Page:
Eigenvalues of random power law graphs.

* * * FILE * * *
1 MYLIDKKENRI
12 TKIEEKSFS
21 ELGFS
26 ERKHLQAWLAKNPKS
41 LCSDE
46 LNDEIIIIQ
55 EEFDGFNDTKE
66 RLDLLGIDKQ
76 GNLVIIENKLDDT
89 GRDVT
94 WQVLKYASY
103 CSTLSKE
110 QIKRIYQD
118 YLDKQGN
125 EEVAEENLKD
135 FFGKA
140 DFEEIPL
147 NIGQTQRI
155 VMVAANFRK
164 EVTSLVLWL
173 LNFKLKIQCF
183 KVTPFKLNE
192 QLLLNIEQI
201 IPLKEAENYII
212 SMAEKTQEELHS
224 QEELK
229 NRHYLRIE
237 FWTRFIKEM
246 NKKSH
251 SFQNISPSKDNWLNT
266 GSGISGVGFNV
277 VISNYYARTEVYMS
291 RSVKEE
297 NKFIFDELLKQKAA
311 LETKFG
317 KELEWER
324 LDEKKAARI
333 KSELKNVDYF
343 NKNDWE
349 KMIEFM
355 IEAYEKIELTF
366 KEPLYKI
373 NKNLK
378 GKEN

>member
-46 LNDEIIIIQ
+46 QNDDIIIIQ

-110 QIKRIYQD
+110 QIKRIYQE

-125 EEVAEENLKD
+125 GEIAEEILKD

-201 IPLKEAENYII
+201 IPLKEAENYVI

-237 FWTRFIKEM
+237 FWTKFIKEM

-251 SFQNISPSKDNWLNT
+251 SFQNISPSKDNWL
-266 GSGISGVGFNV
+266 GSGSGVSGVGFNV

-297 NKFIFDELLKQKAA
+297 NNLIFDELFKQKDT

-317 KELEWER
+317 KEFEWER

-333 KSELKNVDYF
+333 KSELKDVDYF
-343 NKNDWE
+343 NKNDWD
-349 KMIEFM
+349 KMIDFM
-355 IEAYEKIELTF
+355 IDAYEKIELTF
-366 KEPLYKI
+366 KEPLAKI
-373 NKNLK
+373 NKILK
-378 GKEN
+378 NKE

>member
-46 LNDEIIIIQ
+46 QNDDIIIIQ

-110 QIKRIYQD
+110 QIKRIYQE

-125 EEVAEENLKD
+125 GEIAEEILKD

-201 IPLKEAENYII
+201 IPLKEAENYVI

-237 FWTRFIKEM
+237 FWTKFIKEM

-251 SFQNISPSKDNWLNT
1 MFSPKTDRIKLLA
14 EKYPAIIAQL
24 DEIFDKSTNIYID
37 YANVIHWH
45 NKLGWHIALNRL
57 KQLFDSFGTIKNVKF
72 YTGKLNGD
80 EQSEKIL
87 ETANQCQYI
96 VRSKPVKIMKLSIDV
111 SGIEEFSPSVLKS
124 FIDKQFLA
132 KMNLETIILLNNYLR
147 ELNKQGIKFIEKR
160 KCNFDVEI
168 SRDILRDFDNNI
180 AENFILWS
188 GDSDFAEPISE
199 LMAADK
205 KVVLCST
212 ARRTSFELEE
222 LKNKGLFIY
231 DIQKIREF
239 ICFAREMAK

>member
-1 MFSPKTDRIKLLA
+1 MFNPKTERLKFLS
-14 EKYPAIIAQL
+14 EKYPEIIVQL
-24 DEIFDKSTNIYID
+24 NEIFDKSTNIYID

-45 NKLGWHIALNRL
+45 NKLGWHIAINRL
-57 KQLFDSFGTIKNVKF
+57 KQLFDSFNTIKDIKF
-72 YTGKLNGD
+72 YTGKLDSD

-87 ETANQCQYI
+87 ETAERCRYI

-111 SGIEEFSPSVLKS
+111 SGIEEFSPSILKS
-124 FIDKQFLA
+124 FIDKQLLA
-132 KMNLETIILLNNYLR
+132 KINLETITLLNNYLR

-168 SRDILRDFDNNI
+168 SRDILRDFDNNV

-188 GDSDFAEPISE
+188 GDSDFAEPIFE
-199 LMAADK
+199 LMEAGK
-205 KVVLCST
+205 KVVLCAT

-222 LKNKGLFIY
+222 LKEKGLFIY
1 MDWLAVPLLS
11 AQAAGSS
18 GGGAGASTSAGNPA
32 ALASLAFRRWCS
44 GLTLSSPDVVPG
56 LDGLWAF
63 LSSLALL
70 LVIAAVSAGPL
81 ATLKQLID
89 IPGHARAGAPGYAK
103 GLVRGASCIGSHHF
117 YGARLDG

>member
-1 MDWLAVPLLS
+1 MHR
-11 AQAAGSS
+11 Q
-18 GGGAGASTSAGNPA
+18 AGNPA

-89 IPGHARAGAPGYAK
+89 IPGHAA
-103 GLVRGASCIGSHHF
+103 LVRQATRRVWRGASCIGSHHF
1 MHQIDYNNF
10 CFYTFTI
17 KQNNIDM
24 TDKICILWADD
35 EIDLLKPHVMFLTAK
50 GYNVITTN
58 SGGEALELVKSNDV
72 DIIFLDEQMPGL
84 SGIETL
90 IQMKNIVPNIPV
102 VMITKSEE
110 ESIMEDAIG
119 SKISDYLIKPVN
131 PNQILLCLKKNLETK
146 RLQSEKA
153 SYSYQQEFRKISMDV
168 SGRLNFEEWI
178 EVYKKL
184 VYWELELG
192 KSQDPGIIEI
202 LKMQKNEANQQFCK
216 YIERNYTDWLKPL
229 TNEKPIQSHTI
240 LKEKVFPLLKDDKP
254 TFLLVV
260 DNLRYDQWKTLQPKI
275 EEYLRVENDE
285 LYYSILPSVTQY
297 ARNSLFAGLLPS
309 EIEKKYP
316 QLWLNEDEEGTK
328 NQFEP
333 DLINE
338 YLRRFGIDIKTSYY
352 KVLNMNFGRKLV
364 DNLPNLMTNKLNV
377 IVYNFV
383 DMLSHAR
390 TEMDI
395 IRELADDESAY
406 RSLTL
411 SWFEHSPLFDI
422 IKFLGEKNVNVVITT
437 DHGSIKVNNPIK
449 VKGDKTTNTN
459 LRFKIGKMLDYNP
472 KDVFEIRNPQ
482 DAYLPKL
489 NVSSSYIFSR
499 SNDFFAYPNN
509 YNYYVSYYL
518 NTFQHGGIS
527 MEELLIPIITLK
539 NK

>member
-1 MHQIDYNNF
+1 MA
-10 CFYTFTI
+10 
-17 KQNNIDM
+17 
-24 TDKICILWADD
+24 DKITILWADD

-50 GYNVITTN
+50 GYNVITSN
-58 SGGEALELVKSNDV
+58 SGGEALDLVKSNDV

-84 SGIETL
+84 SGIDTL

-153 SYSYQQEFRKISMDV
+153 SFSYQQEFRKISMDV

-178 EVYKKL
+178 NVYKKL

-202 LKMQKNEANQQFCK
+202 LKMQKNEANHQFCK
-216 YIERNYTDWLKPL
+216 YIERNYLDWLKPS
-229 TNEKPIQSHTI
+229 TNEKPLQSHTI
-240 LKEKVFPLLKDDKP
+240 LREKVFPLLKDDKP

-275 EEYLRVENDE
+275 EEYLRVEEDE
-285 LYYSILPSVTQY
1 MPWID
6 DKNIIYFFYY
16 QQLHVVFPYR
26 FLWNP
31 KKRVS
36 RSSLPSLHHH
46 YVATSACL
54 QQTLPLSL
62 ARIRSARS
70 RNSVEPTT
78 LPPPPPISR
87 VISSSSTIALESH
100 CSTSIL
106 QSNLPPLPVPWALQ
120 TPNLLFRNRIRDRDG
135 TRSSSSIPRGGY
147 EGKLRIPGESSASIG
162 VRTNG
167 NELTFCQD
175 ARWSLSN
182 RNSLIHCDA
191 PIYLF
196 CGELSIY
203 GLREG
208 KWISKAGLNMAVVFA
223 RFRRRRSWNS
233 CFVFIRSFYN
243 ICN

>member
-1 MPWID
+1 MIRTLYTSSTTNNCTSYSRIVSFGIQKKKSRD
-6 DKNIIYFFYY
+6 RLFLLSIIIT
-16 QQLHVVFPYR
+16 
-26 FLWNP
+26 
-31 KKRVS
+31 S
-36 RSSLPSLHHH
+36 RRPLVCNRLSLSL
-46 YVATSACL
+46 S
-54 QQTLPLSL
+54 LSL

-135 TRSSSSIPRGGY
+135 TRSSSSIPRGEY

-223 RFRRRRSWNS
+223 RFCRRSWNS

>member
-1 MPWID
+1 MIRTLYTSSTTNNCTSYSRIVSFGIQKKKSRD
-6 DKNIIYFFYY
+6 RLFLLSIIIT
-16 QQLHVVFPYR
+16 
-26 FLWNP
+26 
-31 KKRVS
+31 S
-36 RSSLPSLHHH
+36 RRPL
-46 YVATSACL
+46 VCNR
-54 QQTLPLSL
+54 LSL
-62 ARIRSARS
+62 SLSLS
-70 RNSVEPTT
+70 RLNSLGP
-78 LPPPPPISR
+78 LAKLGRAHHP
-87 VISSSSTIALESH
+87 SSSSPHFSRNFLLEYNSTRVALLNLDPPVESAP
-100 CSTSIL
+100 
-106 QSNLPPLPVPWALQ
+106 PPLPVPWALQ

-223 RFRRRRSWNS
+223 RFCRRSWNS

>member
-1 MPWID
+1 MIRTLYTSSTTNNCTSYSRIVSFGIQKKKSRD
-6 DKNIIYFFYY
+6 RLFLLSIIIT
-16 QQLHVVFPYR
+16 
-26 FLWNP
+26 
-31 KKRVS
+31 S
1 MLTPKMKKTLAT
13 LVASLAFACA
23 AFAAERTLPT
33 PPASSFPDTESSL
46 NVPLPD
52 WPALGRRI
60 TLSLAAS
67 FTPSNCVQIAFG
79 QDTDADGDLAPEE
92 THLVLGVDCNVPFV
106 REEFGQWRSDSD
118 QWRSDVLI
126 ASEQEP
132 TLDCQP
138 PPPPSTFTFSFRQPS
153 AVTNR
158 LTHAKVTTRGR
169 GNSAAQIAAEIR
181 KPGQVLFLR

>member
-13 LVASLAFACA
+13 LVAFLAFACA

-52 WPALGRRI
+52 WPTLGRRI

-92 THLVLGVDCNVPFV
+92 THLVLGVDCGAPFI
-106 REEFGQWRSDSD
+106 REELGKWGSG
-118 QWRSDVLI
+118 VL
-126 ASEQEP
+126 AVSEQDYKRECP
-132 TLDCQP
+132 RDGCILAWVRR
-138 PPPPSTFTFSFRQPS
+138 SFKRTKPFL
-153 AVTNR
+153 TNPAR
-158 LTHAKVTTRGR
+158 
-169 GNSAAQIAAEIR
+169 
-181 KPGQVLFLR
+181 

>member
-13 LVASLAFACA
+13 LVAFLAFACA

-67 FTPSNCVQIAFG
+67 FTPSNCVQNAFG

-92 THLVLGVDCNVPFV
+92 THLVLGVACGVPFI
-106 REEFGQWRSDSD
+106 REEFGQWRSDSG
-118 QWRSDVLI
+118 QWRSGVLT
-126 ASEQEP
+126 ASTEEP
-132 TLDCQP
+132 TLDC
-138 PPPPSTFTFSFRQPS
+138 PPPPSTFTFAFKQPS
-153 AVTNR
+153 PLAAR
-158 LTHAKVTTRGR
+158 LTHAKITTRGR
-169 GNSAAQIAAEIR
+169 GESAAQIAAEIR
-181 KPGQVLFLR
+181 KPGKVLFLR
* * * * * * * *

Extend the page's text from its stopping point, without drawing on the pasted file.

*(English)*Zbl 1017.05093Summary: Many graphs arising in various information networks exhibit the “power law” behavior – the number of vertices of degree \(k\) is proportional to \(k^{-\beta}\) for some positive \(\beta\). We show that if \(\beta>2.5\), the largest eigenvalue of a random power law graph is almost surely \((1+o(1))\sqrt{m}\) where \(m\) is the maximum degree. Moreover, the \(k\) largest eigenvalues of a random power law graph with exponent \(\beta\) have power law distribution with exponent \(2\beta-1\) if the maximum degree is sufficiently large, where \(k\) is a function depending on \(\beta\), \(m\) and \(d\), the average degree. When \(2<\beta< 2.5\), the largest eigenvalue is heavily concentrated at \(cm^{3-\beta}\) for some constant \(c\) depending on \(\beta\) and the average degree. This result follows from a more general theorem which shows that the largest eigenvalue of a random graph with a given expected degree sequence is determined by \(m\) and the weighted average of the squares of the expected degrees. We show that the \(k\)th largest eigenvalue is almost surely \((1+o(1))\sqrt{m_k}\) where \(m_k\) is the \(k\)th largest expected degree provided \(m_k\) is large enough. These results have implications on the usage of spectral techniques in many areas related to pattern detection and information retrieval.